Some lucky retirees split their time between two different states. Legally, you do not need separate estate planning documents for each state, but it may make sense from a practical perspective.
The Constitution of the United States requires that states give “full faith and credit” to the laws of other states. This means that your will, trust, durable power of attorney, and health care proxy executed in Tennessee (just to pick one state) should be honored in Alaska, Arizona, California, Colorado, Oregon, and every other state. That's the law.
The practical realities, however, are not the same as the legal requirements. While you should not need a separate will or trust for a second state, your power of attorney and health care proxy may be a different story. Financial and health care institutions are used to the documents used in their states and may refuse to honor out-of-state documents. In the case of health care proxies, other states may use different terms for the document, such as “durable power of attorney for health care” or “advance directive.” (And the people reviewing your power of attorney or health care proxy may not be well versed in constitutional law.)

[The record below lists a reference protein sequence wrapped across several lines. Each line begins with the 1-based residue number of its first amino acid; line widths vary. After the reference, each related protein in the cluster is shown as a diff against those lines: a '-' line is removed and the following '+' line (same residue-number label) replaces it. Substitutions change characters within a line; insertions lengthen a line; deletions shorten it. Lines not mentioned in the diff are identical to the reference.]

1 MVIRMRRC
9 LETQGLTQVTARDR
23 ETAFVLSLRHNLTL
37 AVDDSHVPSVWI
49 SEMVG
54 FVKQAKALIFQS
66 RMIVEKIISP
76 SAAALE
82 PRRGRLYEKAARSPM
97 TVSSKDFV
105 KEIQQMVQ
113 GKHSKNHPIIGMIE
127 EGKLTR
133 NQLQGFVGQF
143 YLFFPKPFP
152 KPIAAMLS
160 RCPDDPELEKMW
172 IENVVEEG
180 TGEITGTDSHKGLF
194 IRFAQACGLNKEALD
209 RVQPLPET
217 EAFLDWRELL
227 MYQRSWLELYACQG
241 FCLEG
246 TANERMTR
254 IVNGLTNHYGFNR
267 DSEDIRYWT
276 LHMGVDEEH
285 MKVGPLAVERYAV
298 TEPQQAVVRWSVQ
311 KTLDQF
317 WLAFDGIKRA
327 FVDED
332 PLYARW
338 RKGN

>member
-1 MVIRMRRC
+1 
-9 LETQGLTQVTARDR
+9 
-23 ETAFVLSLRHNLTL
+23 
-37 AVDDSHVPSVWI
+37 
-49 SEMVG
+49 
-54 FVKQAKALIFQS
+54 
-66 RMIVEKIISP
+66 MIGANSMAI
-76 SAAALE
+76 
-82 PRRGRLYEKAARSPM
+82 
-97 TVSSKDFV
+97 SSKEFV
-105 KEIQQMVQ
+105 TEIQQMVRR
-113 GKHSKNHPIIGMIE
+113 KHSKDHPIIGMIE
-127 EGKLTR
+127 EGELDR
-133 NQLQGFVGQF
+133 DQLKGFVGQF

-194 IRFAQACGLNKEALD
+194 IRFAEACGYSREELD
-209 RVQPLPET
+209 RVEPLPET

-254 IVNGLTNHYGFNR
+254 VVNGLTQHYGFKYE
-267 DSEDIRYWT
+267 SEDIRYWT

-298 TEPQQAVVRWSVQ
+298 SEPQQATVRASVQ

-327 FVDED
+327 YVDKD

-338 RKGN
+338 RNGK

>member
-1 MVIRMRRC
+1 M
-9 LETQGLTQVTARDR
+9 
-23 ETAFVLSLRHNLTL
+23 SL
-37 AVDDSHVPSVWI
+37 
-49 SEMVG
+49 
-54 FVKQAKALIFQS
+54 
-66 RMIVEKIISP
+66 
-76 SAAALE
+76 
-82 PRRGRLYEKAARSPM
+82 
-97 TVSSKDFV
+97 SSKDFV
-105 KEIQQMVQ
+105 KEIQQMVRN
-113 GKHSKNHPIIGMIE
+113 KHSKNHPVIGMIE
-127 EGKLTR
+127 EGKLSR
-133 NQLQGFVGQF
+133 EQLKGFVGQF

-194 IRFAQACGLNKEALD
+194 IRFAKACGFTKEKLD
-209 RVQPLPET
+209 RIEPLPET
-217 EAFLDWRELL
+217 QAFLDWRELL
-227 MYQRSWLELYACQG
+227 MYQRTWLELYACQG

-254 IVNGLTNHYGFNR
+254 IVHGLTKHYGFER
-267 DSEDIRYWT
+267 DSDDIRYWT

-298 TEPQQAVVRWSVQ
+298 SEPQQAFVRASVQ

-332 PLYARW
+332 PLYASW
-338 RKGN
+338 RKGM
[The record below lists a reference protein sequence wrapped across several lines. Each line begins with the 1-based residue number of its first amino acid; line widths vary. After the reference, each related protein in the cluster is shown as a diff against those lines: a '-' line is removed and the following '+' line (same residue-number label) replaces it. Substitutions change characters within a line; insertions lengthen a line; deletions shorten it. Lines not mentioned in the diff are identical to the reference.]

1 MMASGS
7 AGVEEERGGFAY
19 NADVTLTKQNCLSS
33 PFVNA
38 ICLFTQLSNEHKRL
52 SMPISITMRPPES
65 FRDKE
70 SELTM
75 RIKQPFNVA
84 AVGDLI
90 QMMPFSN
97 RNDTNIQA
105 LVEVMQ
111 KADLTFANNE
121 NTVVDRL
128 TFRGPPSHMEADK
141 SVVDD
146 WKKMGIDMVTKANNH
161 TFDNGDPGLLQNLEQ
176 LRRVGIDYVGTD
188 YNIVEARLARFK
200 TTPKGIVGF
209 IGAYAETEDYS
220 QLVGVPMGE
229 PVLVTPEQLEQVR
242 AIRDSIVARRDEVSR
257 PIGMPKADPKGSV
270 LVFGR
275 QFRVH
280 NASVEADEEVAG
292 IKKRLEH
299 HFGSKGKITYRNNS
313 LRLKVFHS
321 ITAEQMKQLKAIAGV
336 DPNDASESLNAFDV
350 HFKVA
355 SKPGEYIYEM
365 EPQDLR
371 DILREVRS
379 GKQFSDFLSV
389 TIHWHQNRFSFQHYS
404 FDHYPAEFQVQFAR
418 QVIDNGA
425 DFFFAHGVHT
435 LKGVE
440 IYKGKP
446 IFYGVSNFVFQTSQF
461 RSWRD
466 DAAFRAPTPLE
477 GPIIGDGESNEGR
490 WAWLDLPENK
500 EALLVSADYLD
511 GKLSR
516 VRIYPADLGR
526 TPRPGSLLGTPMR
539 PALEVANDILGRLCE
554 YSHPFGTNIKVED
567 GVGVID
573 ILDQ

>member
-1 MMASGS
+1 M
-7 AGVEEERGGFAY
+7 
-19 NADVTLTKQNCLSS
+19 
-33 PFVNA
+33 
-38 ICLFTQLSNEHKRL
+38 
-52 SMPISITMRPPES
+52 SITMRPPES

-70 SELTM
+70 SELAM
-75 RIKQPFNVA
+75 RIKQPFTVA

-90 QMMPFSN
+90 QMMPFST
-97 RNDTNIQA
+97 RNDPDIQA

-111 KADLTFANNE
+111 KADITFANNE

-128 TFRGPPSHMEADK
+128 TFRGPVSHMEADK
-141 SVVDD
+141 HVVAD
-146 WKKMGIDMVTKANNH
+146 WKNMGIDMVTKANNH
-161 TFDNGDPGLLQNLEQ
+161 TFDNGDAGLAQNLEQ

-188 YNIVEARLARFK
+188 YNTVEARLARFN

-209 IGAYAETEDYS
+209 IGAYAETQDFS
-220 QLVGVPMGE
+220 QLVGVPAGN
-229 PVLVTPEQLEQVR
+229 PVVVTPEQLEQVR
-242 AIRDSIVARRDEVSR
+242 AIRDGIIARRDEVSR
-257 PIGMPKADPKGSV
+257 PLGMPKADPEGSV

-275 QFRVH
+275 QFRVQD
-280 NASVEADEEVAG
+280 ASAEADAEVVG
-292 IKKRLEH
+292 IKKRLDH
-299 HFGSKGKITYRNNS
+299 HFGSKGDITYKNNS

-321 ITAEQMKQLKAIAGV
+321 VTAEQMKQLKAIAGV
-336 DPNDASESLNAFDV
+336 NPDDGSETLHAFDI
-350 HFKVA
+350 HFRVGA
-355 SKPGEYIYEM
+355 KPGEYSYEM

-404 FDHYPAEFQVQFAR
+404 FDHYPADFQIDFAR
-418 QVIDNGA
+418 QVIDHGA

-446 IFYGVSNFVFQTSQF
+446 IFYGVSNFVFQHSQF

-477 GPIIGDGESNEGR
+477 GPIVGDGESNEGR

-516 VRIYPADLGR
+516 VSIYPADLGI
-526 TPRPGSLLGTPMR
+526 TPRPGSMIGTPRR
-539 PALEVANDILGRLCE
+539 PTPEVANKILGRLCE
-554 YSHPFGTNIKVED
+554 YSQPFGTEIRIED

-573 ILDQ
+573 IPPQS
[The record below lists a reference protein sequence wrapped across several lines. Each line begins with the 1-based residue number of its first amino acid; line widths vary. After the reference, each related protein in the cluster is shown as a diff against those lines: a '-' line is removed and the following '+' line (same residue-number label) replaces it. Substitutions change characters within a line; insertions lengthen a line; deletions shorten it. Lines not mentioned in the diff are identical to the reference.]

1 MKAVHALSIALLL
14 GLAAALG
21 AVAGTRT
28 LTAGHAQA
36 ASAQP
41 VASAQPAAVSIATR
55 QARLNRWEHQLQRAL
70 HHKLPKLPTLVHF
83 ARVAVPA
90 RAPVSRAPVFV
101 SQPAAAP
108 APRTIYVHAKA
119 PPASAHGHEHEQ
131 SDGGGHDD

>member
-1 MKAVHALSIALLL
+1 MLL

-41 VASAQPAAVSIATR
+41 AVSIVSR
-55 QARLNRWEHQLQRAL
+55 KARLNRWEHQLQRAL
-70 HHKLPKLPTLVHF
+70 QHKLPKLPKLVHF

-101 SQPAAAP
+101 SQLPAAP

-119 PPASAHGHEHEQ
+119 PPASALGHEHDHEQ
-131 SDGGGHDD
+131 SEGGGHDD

In the absence of a durable power of attorney or health care proxy, family members often must resort to going to court to be appointed guardian or conservator. This causes delay and expensive and unnecessary legal fees. So, even though it should not be necessary, if you do spend a good part of the year out-of-state, executing a local health care directive and durable power of attorney may be a good idea. Make sure that you appoint the same people you appointed on your other estate planning documents, so that there's no confusion about who should act for you when the time comes.